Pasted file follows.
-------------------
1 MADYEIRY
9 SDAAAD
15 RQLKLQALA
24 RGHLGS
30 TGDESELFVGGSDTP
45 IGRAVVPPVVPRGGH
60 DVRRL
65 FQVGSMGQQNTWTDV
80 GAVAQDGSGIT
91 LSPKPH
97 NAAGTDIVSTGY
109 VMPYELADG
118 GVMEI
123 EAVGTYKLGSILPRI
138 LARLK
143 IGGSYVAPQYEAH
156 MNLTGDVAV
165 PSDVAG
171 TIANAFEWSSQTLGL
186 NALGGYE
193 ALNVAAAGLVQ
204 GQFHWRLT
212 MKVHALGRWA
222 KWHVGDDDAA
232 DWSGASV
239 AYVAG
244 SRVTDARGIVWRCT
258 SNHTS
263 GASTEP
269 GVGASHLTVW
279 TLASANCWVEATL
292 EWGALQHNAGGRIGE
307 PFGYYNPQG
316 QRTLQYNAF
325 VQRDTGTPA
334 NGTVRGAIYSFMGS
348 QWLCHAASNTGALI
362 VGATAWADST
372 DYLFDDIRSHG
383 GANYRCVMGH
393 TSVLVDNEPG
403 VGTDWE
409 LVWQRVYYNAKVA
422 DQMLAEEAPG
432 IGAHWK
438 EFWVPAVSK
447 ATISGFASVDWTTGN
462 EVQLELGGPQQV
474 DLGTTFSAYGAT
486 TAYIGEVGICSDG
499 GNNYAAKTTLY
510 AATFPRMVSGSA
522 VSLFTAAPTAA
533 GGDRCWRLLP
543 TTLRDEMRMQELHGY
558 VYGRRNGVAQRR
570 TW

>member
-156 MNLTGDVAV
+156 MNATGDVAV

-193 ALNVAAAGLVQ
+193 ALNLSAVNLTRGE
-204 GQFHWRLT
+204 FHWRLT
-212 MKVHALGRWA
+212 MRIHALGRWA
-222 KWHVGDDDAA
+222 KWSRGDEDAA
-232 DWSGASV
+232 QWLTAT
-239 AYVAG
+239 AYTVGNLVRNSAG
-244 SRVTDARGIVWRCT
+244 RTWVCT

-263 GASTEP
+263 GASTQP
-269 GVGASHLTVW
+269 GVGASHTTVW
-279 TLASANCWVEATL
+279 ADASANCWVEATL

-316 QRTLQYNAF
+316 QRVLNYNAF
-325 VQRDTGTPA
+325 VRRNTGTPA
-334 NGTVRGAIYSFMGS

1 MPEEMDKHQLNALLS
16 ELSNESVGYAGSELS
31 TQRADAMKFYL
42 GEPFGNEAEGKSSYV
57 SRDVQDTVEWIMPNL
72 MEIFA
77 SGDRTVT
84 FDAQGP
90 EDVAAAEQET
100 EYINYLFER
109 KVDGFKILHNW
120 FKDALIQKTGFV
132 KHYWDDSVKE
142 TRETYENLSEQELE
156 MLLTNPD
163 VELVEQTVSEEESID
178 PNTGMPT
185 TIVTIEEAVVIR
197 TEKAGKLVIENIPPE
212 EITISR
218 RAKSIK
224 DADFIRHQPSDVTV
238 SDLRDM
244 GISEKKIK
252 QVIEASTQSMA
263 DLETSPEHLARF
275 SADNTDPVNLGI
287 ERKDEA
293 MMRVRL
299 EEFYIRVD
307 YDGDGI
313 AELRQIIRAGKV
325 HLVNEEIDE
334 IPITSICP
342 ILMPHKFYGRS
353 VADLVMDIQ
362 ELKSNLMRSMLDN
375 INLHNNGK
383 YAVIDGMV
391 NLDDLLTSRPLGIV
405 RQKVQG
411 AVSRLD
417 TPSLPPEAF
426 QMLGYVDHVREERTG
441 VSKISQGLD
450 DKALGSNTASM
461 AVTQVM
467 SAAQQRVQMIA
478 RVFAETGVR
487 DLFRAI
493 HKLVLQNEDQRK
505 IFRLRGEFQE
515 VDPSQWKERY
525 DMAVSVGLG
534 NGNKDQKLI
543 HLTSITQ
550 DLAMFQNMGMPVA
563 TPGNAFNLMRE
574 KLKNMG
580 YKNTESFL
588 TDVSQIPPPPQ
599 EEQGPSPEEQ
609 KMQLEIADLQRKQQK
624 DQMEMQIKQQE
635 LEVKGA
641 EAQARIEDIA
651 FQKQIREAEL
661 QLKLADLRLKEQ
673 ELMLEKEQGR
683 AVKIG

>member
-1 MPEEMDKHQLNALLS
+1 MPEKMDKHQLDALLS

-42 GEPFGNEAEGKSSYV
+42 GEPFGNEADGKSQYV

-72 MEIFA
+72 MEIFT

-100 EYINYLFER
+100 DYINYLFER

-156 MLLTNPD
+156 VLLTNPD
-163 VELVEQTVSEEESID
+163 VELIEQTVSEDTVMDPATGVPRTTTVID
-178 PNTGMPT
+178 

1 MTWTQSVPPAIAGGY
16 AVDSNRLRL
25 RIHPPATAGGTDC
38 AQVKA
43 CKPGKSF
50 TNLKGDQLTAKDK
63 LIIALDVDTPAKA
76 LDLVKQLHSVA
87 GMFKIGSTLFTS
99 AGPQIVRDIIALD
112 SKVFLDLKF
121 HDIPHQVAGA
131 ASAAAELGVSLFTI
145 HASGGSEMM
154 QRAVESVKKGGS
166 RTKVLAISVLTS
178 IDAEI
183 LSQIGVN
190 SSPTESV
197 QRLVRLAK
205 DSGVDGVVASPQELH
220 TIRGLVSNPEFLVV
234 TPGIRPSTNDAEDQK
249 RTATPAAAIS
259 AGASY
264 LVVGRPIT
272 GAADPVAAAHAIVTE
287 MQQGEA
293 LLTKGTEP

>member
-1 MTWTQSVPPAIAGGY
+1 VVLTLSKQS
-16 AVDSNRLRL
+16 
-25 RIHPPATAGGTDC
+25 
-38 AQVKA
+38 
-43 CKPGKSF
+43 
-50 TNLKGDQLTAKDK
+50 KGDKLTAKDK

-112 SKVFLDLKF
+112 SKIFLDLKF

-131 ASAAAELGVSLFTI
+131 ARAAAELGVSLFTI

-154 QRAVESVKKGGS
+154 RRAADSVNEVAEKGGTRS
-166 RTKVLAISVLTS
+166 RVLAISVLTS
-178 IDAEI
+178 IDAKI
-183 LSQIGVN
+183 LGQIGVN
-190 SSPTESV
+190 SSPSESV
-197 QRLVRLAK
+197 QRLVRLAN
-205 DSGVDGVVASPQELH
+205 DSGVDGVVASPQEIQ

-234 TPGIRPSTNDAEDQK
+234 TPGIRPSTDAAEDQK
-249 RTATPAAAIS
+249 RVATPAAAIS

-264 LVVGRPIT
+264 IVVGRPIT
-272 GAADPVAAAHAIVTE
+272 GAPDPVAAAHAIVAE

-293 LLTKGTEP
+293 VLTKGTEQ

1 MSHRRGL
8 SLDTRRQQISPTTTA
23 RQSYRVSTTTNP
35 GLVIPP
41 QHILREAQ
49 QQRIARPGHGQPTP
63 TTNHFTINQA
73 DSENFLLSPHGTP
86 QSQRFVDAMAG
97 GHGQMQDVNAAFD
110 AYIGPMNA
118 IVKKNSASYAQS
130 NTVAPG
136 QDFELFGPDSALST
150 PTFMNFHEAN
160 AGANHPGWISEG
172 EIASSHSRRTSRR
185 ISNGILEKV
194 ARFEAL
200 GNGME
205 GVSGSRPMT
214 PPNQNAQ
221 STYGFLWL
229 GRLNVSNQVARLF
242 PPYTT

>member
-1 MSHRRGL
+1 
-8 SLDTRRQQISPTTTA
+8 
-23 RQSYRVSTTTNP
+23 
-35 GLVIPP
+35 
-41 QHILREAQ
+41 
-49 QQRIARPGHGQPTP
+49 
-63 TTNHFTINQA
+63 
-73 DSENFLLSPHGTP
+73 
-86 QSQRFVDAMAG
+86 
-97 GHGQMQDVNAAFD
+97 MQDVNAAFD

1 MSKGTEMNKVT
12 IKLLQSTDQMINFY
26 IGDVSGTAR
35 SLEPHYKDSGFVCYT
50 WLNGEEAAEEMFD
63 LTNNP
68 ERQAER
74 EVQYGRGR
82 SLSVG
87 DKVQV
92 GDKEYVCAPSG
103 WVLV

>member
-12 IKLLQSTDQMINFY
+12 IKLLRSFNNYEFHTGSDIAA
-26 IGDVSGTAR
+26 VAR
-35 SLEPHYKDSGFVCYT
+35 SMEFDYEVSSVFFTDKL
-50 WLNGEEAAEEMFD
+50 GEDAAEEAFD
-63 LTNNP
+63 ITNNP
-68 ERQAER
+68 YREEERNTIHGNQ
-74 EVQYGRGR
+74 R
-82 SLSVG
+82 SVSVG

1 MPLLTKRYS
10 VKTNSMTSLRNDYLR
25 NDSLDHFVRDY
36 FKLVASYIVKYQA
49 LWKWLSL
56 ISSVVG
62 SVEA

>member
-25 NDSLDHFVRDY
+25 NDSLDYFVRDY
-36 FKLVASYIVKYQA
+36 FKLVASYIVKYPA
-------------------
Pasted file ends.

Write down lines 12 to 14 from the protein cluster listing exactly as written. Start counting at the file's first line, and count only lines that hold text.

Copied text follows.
109 VMPYELADG
118 GVMEI
123 EAVGTYKLGSILPRI